Measurements of CCT were obtained using an ultrasonic pachymeter (DGH-500 Pachette; DGH Technology Inc, Exton, Pa). Three measurements, in a 5-μm range, were averaged to obtain the CCT measurement. The CCT data were obtained from 38 blacks and 49 whites.
We assessed participants using 3 different tests of visual function: standard automated perimetry (SAP), SWAP, and FDT perimetry. We evaluated mean deviation (MD) from age-corrected normal threshold values, pattern standard deviation, and the number of abnormal points (P<.05) on the pattern deviation plot.
Automated perimetry in the central 24° of the visual field was conducted using the Humphrey Field Analyzer II (Carl Zeiss Meditec Inc). Visual fields were considered abnormal when the P<.05 on the pattern standard deviation index or when findings from the Glaucoma Hemifield Test were “outside normal limits.” Although all participants were tested with SAP, some underwent testing using the full-threshold strategy and others using the Swedish Interactive Thresholding Algorithm (SITA). In both testing strategies, the targets consist of small (0.47°) white lights presented for 200 milliseconds on a dimly illuminated white background (10 candela [cd]/m2). The detection of this target is nonspecific for a particular retinal ganglion cell subtype.
In healthy individuals, SITA has been shown to yield approximately 2 more abnormal points on the pattern deviation plot than the full-threshold strategy.22 Because we combined the results of the full-threshold and SITA testing strategies, and because the proportion of participants with full-threshold and SITA results was significantly different in our sample of blacks and whites (χ2 = 14.09; P<.001) (Table 1), we were concerned that the number of abnormal points might be biased in our groups owing to testing strategy. We therefore conducted a subanalysis in which only participants with SITA results were included. Sixty-nine healthy eyes of 69 participants (43 blacks and 26 whites) were included in this subanalysis.
The Humphrey Field Analyzer II was used to perform SWAP on the central 24° of the visual field using the full-threshold strategy on 48 blacks and 50 whites. SWAP isolates a subpopulation of retinal ganglion cells by presenting a 1.8° blue target (440 nm) on a bright yellow background (100 cd/m2) for 200 milliseconds. The small bistratified ganglion cells are best suited to detect this stimulus. They have large axons, process blue-yellow color, and represent approximately 9% of the total retinal ganglion cell population.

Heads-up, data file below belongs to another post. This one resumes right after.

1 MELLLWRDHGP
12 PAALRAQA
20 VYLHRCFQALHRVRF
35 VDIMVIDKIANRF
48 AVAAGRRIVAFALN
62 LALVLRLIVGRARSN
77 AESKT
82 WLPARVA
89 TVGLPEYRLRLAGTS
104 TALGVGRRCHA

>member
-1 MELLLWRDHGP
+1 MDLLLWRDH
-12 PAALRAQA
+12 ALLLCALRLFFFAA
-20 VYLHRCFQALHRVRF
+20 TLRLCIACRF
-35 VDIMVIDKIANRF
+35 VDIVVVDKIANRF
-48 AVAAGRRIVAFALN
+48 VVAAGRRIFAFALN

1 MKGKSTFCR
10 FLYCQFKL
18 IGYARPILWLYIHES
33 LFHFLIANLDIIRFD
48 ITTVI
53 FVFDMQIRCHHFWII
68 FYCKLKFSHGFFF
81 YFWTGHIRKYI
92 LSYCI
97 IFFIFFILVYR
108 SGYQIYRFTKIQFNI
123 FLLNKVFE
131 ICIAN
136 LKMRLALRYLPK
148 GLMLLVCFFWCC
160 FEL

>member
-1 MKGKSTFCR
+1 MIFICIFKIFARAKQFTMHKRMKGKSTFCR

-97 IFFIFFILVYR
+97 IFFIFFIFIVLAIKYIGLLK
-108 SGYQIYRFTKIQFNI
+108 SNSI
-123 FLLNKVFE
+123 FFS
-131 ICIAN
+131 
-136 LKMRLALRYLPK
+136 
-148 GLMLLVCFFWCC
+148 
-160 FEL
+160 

We also tested 43 blacks and 50 whites using FDT perimetry (Carl Zeiss Meditec Inc, and Welch Allyn, Skaneateles Falls, NY). The target is a 0.25°-cycle/degree sinusoidal grating presented in a 10°-diameter square window that undergoes 25-Hz counterphase flicker. The dependent measure is the contrast required to detect the target. We tested our participants using the N-30 program, in which targets are presented at 18 locations in the central 30° (20° temporally and 30° nasally). Frequency doubling technology perimetry is believed to target the magnocellular retinal ganglion cells, which have larger axons, process motion and fast flicker, and represent less than 10% of the total retinal ganglion cell population.
The variables in this study were analyzed using χ2 tests (for noncontinuous variables), Mann-Whitney rank sum tests (for continuous variables that were not normally distributed), and t tests (for continuous variables that were normally distributed) (JMP software; SAS Institute Inc, Cary, NC). Statistical significance was set at P<.05. Although many variables were included in this study, no adjustments for multiple comparisons were performed.23,24 This is justified because these adjustments test the universal null hypothesis, that is, that all groups are similar on all variables. As is often the case, the universal null hypothesis is of no genuine interest in this study. Furthermore, adjustments for multiple comparisons imply that any given comparison is evaluated differently, depending on the number of tests performed. Guarding against spurious results with Bonferroni-like adjustments may also prevent one from detecting real differences in the data.
The sample size calculation was based on measures of visual function (MD on SAP) and structural measures (disc area on HRT) for which a variety of previous studies allow to approximate the standard deviations adequately. We assumed that a difference of 0.5 dB on SAP MD between blacks and whites would be relevant in the context of this study. With α = .05, 1 − β = 0.80, and an SD of 1.3, approximately 100 participants were needed. We assumed that a difference of 0.4 mm2 in optic disc area between blacks and whites would be relevant. With α = .05, 1 − β = 0.80, and an SD of 0.4, approximately 32 participants were needed overall.
Only healthy eyes, based on findings from a complete ophthalmologic examination, were included in this study. However, it was expected that a proportion of these eyes would show abnormalities on either the stereophotographs or the visual field tests. We included participants with normal ophthalmologic examination findings and either photographic or standard visual field defects but not both. Thirty-one blacks (62%) and 37 whites (74%) had normal photographs and SAP field test results. Of the 50 blacks, 9 (18%) had photographic defects and 10 (20%) had field defects. Of the 50 whites, 7 (14%) had photographic defects and 6 (12%) had field defects. Differences between the 2 groups were not statistically significant.